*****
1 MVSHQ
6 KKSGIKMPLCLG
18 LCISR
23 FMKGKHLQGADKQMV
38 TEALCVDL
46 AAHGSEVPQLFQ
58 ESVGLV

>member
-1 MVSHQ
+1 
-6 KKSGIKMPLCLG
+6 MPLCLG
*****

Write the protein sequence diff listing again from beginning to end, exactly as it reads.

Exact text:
1 MVSHQ
6 KKSGIKMPLCLG
18 LCISR
23 FMKGKHLQGADKQMV
38 TEALCVDL
46 AAHGSEVPQLFQ
58 ESVGLV

>member
-1 MVSHQ
+1 
-6 KKSGIKMPLCLG
+6 MPLCLG